ICASA acts against gross misconduct
Between 2013 and 2018, the Independent Communications Authority of SA (ICASA) dismissed 16 employees for reasons related to gross negligence, theft, misconduct and insubordination.
This was revealed by the Department of Communications (DOC) in a written reply to a Parliamentary question about the number of dismissals at some of its entities over the past five years.
During the 2013/2014 financial year, three out of the four dismissals at the telecoms regulator were the result of gross insubordination. The other employee was relieved of his duties for gross negligence.
In the following financial year, ICASA parted ways with five employees. The Parliamentary response reveals two employees were fired as a result of gross negligence related to supply chain management, one for gross insubordination, another for gross misconduct and poor work performance, while the fifth person was let go after going AWOL.
In the 2015/2016 year, one staff member was given marching orders for gross insubordination.
Three ICASA staff members were relieved of their duties during the 2016/2017 financial year. Two of the dismissals were related to theft of ICASA assets and the third related to an employee who was dismissed for gross negligence.
The 2017/2018 financial year was characterised by three dismissals, according to the written response. The reasons were: misconduct related to gross negligence and failing to obey a reasonable instruction, gross insubordination and gross negligence related to a loss of an ICASA vehicle.
Out of the 16 dismissals that have been documented, none were paid severance packages.
In its annual report for 2018, ICASA points out it upholds high ethical standards for all its employees, including the CEO and councillors. "A set of values and a code of ethics require councillors, the CEO and employees to display honesty, fair dealing, integrity, or good morals and ethical values in their conduct.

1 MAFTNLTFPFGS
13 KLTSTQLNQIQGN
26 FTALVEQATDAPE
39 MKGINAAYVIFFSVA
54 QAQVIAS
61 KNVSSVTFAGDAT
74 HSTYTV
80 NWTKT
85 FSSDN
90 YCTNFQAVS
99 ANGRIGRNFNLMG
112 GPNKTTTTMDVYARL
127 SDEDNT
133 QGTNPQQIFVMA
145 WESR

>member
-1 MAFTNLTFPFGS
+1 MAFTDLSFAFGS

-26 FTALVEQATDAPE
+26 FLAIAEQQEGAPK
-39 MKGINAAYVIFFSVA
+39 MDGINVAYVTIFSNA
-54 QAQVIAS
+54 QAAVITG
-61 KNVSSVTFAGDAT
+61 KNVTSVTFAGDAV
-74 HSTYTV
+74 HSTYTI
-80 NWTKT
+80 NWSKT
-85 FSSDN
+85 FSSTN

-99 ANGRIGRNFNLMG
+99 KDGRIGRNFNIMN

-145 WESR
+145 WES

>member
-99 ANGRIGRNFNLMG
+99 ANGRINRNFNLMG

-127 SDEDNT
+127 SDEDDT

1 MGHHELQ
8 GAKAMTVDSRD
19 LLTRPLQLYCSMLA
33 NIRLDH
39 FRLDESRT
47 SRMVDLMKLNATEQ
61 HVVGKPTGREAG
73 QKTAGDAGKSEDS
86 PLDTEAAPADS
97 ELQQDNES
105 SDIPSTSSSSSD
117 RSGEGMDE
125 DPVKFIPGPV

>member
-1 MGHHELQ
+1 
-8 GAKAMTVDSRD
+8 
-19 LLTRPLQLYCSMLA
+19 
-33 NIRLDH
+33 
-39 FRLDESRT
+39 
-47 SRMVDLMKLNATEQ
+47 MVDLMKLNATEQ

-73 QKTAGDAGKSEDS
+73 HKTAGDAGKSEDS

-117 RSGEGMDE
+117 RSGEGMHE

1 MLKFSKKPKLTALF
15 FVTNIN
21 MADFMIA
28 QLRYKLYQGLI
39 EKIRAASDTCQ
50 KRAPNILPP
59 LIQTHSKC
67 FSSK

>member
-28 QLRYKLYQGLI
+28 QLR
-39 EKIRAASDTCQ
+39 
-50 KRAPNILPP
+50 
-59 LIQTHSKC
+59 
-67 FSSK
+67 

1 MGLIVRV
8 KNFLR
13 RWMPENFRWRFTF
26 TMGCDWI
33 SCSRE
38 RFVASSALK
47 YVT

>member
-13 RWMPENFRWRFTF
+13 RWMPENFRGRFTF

"The code of ethics requires all councillors and employees of ICASA to adhere to ethical business practices in their relationships with one another, suppliers, licensees and the public. It also sets stringent standards relating to the acceptance of gifts from third-parties and declarations of potential conflict of interests.
"The authority continues to provide training to employees on the code of ethics to enhance compliance with the code."
According to the Parliamentary reply, ICASA has faced 31 labour disputes from June 2018 to present day. Of these, three were dismissed by the CCMA and 20, which were related to grievances concerning performance scores, were resolved. The rest are still ongoing, states the reply.
The disputes were over a variety of issues including unfair dismissals, disciplinary matters as a result of misconduct, as well as unfair labour practices.
In the 2018 annual report, ICASA states: "There were 8% more disciplinary cases in 2017/18 than the 2016/17 financial year. The number of labour court cases did not increase, CCMA cases increased by 25% from four to five cases, disciplinary cases decreased by 20% from 10 to eight cases, and the number of grievances increased by 18% from 22 to 26 cases."